The Life and Writing Lessons of Outlander

We are just days away from the much-anticipated oh-my-god-Jamie-is-back historical April the 4th, when – besides Holy Saturday and Blood Moon – Starz TV show Outlander’s return is happening. I can actually hear the screams of the Outlandish fandom, which I have come to know is huge, devoted and very much fun. I joined it quite by chance and very recently – just this February – when I decided to kill a few hours binge-watching something. Phew! Something, indeed!

Forward two months and here I am, almost finished with book 3 (Voyager) and super-excited to watch
(SPOILER! ———- a man rescues wife; a man beats wife; a man makes outrageously hot love to wife in ——- END OF SPOILER)
ep. 9. And while there is much to say about the smoldering Jamie Fraser and the appeal of the story as historical fiction (give or take a few fantasy elements), there is also a lot to actually learn from the Outlander novels. For these many lessons I am forever grateful to Diana Gabaldon.

Outlander1_2

Life Lesson 1: Long-term relationships are complicated and there is history in them that builds up and never goes away.

Life Lesson 2: Most of the time there is no right or wrong in an argument; people come from different viewpoints.

Life Lesson 3: There is more value in understanding and comforting your loved one, than in having everything align perfectly for you two.

Life Lesson 4: There not always is a redeeming circumstance to people’s wrongdoings. It does not mean they cannot be forgiven.

Life Lesson 5: Many people in your life can be broken, yourself included – it does not make it a broken life.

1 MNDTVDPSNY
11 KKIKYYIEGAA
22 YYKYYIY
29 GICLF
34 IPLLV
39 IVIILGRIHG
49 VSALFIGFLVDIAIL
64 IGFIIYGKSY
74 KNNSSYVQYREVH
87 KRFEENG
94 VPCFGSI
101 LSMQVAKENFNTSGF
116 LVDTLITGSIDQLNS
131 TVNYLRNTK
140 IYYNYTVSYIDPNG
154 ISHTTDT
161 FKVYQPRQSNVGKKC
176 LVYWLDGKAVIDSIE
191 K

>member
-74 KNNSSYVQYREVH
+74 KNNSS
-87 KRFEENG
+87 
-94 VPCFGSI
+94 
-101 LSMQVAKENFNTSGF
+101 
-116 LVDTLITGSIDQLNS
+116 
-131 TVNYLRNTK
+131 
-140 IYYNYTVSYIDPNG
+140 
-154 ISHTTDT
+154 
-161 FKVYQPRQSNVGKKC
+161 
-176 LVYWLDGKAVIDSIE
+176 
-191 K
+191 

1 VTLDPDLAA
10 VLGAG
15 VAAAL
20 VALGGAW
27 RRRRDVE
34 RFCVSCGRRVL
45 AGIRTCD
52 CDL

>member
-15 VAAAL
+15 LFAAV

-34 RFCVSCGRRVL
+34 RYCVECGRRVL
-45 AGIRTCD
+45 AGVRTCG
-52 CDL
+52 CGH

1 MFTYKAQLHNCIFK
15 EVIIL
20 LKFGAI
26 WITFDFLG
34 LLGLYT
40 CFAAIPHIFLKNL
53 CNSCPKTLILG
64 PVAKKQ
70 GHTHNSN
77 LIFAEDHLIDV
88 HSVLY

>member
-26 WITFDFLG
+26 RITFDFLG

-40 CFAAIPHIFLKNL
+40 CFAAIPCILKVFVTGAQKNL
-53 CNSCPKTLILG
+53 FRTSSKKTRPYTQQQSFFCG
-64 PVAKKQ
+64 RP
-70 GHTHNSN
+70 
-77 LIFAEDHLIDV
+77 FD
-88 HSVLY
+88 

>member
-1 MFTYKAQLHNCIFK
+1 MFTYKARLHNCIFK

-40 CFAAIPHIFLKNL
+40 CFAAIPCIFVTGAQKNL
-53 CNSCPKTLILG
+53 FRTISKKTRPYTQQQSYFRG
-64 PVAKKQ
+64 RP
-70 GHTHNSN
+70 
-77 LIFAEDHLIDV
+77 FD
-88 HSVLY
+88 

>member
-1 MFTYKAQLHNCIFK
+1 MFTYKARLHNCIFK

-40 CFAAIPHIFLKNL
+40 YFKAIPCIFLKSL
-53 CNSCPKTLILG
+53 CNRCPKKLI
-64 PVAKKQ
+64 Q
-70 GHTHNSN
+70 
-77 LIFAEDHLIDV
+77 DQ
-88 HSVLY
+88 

Life Lesson 6: Big tragedies in life sometimes are a blessing in disguise.
(SPOILER!
——- If Claire and Jaime had managed to prevent Culloden and stayed to live happily ever after in Lallybroch, Claire and Bree would have probably both died——-
END OF SPOILER)
.

Life Lesson 7: Not everything has to be said between two people for them to understand each other; some things are decidedly better left unsaid.

Life Lesson 8: Sometimes you need to forgo your need to divulge feelings/emotions/concerns for the benefit of the other; this does not victimize you.

Life Lesson 9: If your man confesses to an attraction to other women it does not mean he likes you less; also, people hardly ever like two people the same exact way.

Life Lesson 10: You should fight each other’s battles and pick each other up no matter what. There is the two of you now.

I realize now that these sound a bit like hollow moralizing, but they are much more, because the reader lives through them, along with the MCs. Superb writing and an engaging story can do that.
The story might be about 18th-century Scottish brigands and time-travel, about the French court, risings and pirates; but it is very contemporary in terms of intrinsic human problems.

There is none of the romanticizing, vilifying and black-and-white storytelling of classic historical/romance fiction.